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Wednesday, June 05, 2013
On Tuesday, Yair Lapid threatened to leave the coalition if Prime Minister Binyamin Netanyahu did not go along with his demand for punitive sanctions (i.e., jail) for chareidi “draft dodgers.” Netanyahu, as his wont, immediately capitulated, and ordered his defense minister, Moshe “Boogie” Ya’alon, who is on record as opposing Lapid’s entire approach to the draft issue, to go along, even though the coalition agreement excluded anything other than economic penalties for non-service.
On Wednesday, Lapid put on his best Kiryat Ono voice and took to the podium in the Knesset to assure chareidi young men that neither he nor the government he appears to control have any desire to make them nonreligious. All they have to do is to ignore their rabbinic leaders, who are keeping them in shackles and preventing them from fulfilling their duty to the country — a duty they surely recognize in their heart of hearts.
Cynics can at least explain Tuesday’s antics. Polls have shown Lapid’s popularity plummeting, as the public has quickly recognized that he is over his pay grade as finance minister. One need not be an economist to be a good finance minister — Lapid’s predecessor Yuval Steinitz is a philosopher by training — but one must at least have the willingness to study and become informed on the subject at hand. Lapid’s mind has been too shaped by Facebook to have patience for any such study.
The threat to break up the government, in contravention of the coalition guidelines, was a demagogic attempt to distract attention from Lapid’s failures and declining poll numbers by throwing the familiar red meat of anti-chareidi incitement to the public.
I’m not sure why Netanyahu did not call his bluff. Israelis have discovered that Lapid is in over his head as finance minister; so it hardly seems likely they would have bumped him up to prime minister in these perilous times. In addition, Netanyahu had an opportunity to split Naftali Bennett’s Bayit Yehudi party from Lapid.
I guess that submission just comes naturally to Netanyahu. If the Iranians follow Israeli politics, their confidence was surely bolstered.
BUT IF LAPID’S PERFORMANCE on Tuesday was at least explicable as a cynical ploy, that on Wednesday failed even as political theater. If he bears no animus to chareidim, why was it so crucial to push for criminal sanctions the day before? How much trust does he expect the chareidi public to put in someone whose first reflex whenever he is in political trouble is to scapegoat the chareidim, and whose number two man — a rabbi, no less — refers to yeshivah bochurim as “parasites”? One left-wing religious member of the Peri Committee, which was charged with dealing with the chareidi draft issue, privately expressed his view that the committee was pursuing a vendetta against the chareidim.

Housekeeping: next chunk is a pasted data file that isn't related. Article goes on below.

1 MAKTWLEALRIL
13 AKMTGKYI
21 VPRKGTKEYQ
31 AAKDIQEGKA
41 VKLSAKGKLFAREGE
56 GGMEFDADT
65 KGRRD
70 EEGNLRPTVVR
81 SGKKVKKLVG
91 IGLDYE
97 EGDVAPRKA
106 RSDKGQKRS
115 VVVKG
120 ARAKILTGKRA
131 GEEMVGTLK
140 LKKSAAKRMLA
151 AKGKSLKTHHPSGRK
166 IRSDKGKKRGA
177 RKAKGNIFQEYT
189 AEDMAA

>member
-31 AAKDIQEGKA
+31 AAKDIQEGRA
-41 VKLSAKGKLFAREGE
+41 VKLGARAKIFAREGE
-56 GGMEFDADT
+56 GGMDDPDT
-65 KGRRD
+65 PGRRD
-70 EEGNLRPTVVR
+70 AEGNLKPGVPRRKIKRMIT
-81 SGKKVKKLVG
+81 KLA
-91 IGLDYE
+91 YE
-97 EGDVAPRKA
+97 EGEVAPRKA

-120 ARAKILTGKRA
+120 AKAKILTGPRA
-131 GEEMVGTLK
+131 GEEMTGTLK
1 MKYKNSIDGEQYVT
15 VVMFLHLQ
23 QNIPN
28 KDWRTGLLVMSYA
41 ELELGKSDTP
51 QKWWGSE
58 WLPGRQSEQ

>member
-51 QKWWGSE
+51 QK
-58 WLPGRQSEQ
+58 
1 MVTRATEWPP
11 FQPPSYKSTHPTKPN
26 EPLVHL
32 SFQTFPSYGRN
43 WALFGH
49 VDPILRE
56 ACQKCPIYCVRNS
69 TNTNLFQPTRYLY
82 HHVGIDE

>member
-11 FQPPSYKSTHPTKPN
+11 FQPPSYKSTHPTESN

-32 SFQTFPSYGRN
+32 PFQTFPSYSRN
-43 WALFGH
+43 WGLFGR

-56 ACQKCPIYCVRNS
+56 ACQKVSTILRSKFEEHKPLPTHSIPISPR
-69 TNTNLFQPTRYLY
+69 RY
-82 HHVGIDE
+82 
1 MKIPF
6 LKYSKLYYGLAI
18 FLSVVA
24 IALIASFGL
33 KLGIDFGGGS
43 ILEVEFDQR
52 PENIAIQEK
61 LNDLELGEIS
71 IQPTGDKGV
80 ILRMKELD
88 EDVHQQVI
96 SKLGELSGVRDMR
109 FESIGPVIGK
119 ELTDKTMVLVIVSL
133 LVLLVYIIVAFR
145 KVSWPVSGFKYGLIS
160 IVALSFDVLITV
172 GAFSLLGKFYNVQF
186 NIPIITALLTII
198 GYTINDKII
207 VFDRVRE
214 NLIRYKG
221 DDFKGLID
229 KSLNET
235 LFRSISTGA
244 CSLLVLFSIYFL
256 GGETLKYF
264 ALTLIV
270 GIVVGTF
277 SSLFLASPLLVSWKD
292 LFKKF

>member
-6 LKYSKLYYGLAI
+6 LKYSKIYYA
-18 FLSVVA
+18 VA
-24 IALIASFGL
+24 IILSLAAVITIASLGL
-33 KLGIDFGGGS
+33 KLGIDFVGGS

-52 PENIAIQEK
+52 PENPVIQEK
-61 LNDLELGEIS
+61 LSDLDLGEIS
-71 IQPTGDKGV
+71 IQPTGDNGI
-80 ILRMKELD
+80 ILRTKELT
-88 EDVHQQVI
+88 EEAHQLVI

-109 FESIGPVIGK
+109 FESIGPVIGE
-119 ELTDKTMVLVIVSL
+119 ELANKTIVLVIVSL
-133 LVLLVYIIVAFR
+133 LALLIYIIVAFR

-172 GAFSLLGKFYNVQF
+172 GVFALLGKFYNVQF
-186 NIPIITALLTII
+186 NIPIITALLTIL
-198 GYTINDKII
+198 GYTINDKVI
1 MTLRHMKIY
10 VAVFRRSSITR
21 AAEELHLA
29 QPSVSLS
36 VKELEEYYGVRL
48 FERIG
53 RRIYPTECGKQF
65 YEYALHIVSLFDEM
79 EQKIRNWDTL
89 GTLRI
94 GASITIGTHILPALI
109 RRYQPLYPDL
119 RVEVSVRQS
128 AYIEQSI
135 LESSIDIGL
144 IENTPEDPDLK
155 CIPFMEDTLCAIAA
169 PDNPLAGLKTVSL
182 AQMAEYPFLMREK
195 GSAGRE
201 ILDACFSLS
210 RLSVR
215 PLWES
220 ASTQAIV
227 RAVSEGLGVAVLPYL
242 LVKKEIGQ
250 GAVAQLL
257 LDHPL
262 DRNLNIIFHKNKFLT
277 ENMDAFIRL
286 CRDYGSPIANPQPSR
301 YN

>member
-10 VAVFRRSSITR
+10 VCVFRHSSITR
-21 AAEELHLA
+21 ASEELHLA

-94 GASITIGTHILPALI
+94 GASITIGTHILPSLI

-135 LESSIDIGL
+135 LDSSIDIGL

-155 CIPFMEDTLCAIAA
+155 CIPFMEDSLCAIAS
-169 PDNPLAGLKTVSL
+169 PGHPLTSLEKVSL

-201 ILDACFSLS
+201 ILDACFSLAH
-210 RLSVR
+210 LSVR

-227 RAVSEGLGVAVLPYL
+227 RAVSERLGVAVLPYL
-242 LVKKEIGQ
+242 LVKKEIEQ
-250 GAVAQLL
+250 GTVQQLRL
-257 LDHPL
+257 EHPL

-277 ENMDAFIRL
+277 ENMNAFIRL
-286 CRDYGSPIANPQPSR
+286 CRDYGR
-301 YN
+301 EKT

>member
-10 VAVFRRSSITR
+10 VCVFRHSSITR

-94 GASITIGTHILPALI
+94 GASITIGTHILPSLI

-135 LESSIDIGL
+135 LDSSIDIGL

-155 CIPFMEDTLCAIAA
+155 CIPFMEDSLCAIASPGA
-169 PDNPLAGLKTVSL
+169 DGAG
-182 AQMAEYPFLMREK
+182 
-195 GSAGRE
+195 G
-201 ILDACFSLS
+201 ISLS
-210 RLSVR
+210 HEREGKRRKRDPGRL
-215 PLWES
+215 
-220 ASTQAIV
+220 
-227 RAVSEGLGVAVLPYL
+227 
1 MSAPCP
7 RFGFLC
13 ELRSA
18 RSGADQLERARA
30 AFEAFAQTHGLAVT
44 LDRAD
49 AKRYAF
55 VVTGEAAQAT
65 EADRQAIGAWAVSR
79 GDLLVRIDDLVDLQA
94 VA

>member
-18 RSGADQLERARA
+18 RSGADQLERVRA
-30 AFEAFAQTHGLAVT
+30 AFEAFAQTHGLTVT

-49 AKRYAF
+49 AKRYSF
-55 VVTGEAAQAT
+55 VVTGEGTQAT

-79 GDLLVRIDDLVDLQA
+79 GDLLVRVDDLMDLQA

Nor will Lapid’s call for yeshivah students to rebel against their roshei yeshivah and Torah leaders add credibility to his claim that he has no wish to destroy the chareidi world. One of the fundamental beliefs of that world is that the Torah is the blueprint of the world, and those who have the greatest knowledge of Torah are best qualified to read the blueprint.
I suspect Lapid knows very well that the government is not going to put yeshivah bochurim in jail en masse. How would the sight of thousands of chareidi yeshivah students marching off to jail play on television screens around the world? Where will the jail space come from and where will they find the money to pay for it? And how will stigmatizing every chareidi young man in the country as a criminal help their integration into the job market?
Further evidence that Lapid knows that nothing will come of his call to imprison chareidim who refuse to enter the IDF is his decision to put off implementation of the Peri Plan until four years hence, when the present government will already be history. Perhaps the answer to all of these questions is that his real intention is to run for prime minister in the next elections as “slayer of the chareidim,” without actually doing anything.
On the other hand, Lapid appears to know nothing about the chareidi community, and not to be very curious about it either.
Perhaps he really believes what he said on Wednesday — i.e., that he is offering cover for thousands of miserable yeshivah students who are eager to flee their yeshivos and join the army. The Midrash tells us that Pharaoh did not work the Jews in Egypton Shabbos. The extra infusion of kedushah of Shabbos, without any vessel to receive that kedushah, left Pharaoh feeling miserable. Pharaoh assumed the same was true of Bnei Yisrael. So he reasoned he could give them Shabbos off, without reducing their misery, and even extract a little more work from them in the process by allowing them to rejuvenate physically. Similarly, for someone like Lapid, who for all his obvious cleverness has little taste for sustained thought or any powers of concentration, yeshivah would be torture. But that is far from the case for most yeshivah students.